The English Premier League announced it has banned the handshakes of players in the pregame walkout until further notice as the coronavirus outbreak continues to affect the sports world. Will the NBA, which has already suggested its players avoid giving fans high fives as a precautionary measure, follow with a similar policy?
English Premier League bans handshakes
The Premier League announced it has banned its players from the traditional pregame handshake to limit physical contact as an extra precaution against exposure to the coronavirus. The announcement comes on the same day the UK reported its first death from the virus.
It’s just the latest step European sports leagues are taking in an attempt to prevent the spread of the virus. In Italy, the country has taken it a step further by banning fans altogether from attending any sporting events until at least April 3.
This all comes on the heels of the Chinese Basketball Association, located at the epicenter of the outbreak’s origin, suspending games on February 1 until April with the possibility of the season being cancelled altogether.
NBA recommends limited contact with fans
Last week, the NBA sent out a memo to its teams recommending players give fans a fist bump instead of a high five. The memo also encouraged players to no longer accept items handed to them for autographs such as jerseys, balls, and pens.
Teams were also advised to clean frequently touched surfaces and recommended that players and staff avoid touching their eyes, nose, and mouth — all standard protocols for good hygiene in preventing the spread of any communicable disease.
With the first confirmed case in the U.S. reported on January 20, the numbers of cases in the U.S. has steadily increased. Most recent statistics indicated a count of 221 cases and 12 deaths.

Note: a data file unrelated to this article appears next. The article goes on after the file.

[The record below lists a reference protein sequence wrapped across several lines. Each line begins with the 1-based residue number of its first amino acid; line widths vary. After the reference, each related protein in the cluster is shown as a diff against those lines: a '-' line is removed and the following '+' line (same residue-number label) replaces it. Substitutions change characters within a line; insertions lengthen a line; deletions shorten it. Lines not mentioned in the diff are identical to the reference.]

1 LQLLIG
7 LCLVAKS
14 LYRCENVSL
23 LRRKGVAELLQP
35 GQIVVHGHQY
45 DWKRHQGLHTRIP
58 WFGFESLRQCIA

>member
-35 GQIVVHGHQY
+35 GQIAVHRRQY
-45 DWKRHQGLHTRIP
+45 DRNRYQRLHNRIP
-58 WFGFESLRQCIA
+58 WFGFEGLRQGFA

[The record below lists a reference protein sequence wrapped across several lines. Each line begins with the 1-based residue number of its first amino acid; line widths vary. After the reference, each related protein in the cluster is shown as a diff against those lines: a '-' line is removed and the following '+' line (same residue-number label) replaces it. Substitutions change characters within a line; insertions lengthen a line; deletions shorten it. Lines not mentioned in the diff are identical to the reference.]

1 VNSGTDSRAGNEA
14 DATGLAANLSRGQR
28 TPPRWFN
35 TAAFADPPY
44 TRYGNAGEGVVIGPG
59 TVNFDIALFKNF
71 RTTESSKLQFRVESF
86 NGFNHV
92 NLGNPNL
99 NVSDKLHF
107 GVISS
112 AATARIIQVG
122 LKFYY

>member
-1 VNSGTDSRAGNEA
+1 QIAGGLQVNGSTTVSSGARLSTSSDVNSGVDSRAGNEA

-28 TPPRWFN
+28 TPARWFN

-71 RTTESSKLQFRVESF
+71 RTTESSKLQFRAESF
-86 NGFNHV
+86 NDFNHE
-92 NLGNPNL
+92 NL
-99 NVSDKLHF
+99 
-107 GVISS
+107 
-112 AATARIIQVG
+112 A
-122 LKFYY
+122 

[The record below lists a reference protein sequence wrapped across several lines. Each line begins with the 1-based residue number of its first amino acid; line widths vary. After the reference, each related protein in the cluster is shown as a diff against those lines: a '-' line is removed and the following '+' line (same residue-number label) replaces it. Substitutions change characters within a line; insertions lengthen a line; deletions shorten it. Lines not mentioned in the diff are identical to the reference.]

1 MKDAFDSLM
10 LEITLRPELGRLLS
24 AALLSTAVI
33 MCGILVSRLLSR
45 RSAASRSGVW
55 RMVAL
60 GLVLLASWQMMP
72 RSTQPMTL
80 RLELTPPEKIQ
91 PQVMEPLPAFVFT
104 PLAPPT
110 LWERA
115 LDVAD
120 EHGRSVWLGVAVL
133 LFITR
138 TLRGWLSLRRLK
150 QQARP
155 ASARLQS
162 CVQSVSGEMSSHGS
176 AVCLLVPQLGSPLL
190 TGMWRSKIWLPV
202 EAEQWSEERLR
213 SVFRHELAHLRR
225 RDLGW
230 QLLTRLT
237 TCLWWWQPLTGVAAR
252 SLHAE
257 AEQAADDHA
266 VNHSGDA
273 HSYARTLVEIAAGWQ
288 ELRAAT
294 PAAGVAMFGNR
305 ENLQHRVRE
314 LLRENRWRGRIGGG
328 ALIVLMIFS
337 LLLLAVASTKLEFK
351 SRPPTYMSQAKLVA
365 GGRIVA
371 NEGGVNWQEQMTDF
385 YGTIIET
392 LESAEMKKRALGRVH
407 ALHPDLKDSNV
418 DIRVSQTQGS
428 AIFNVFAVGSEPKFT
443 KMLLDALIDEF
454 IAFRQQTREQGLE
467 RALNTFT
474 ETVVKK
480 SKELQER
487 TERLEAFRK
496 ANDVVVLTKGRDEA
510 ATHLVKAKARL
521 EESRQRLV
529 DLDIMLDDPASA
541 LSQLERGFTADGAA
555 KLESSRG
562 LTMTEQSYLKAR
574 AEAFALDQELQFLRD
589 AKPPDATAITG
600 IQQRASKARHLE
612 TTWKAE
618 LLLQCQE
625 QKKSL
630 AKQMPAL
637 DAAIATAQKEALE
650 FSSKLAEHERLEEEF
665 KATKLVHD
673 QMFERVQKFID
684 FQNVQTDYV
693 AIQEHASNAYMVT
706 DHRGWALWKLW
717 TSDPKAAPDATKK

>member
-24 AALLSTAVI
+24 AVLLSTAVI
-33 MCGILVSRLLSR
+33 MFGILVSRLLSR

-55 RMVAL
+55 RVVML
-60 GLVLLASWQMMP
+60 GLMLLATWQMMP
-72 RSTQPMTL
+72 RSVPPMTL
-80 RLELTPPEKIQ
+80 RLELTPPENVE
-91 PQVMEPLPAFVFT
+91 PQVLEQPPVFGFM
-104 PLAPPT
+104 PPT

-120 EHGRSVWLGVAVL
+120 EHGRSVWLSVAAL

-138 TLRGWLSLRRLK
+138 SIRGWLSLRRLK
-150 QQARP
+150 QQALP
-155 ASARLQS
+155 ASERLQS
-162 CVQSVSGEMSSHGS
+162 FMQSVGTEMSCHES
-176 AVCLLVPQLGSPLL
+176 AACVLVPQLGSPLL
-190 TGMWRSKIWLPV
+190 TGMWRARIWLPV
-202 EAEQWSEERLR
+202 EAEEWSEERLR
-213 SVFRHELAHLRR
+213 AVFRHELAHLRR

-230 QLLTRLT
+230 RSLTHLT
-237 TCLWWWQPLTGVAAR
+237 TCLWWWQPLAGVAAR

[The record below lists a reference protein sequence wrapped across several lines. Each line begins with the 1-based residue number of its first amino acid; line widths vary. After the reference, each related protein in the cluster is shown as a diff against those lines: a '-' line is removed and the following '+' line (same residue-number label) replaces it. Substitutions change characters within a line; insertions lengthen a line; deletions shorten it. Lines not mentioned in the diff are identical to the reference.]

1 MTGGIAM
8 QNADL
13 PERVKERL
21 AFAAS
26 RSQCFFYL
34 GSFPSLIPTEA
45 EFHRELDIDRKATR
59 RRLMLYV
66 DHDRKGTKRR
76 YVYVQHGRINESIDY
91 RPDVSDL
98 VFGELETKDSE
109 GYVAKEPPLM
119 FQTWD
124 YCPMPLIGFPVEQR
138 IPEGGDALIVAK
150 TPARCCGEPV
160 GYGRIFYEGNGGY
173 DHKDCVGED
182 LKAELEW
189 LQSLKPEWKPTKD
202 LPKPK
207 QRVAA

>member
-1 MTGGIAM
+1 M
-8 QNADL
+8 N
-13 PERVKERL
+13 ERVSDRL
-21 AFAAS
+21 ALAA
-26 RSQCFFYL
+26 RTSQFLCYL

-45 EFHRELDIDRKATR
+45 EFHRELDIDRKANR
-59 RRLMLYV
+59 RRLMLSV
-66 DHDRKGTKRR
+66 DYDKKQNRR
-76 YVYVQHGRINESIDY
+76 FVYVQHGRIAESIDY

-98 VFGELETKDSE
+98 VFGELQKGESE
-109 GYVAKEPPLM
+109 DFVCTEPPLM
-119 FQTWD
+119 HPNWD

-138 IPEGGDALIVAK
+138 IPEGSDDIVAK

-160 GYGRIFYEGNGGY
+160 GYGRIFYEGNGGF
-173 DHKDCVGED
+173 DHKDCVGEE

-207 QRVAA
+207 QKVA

Potential No. 1 pick not taking chances
Anthony Edwards, a freshman guard at the University of Georgia, who some project might be the top pick taken in the NBA Draft held in June, made an announcement on Twitter similar to the precautions already recommended by the NBA.
This season, the Bulldogs freshman guard is averaging 19.6 points per game and, by many accounts, could expect a big payday in June.
Georgia has two confirmed cases of coronavirus in Fulton County—which includes Atlanta, Edwards’ hometown. Both patients remain quarantined at home. The University of Georgia is about an hour-and-a-half east of Atlanta.
Will NBA ban pregame greetings?
With the NBA already advising its players to scale back interactions with fans, the next plausible step could be for players to avoid contact with the opposing team’s players in pregame handshakes just before tip-off.
Would the NBA stop there? Would it also ban the post-game handshake line of players shaking the hand of each coach and player on the opposing team, a routine that more closely resembles the pregame handshakes in the Premier League?
What actually happens in the future remains unclear. As the situation progresses, it appears we’re headed to a place in the very near future where a U.S. sports league (NBA, NHL, MLB, MLS) is going to decide that piecemeal solutions like altering player-to-fan or player-to-player interactions aren’t enough. Allowing, what in many cases are million-dollar investments to continue to play and risk serious illness, or even death, is not worth it. Postponement of games could soon follow.